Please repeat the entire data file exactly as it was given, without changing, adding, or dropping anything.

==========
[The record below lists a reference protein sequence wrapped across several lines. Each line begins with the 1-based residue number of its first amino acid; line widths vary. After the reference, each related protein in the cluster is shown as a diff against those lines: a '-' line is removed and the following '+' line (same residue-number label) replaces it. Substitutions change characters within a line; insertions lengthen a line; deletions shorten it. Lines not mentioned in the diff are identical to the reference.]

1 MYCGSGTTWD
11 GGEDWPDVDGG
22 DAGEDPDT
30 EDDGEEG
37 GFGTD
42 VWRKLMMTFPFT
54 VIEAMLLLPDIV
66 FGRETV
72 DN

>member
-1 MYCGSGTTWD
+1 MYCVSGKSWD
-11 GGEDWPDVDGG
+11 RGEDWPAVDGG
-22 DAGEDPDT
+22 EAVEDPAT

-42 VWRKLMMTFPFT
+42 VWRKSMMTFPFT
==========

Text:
[The record below lists a reference protein sequence wrapped across several lines. Each line begins with the 1-based residue number of its first amino acid; line widths vary. After the reference, each related protein in the cluster is shown as a diff against those lines: a '-' line is removed and the following '+' line (same residue-number label) replaces it. Substitutions change characters within a line; insertions lengthen a line; deletions shorten it. Lines not mentioned in the diff are identical to the reference.]

1 MYCGSGTTWD
11 GGEDWPDVDGG
22 DAGEDPDT
30 EDDGEEG
37 GFGTD
42 VWRKLMMTFPFT
54 VIEAMLLLPDIV
66 FGRETV
72 DN

>member
-1 MYCGSGTTWD
+1 MYCVSGKSWD
-11 GGEDWPDVDGG
+11 RGEDWPAVDGG
-22 DAGEDPDT
+22 EAVEDPAT

-42 VWRKLMMTFPFT
+42 VWRKSMMTFPFT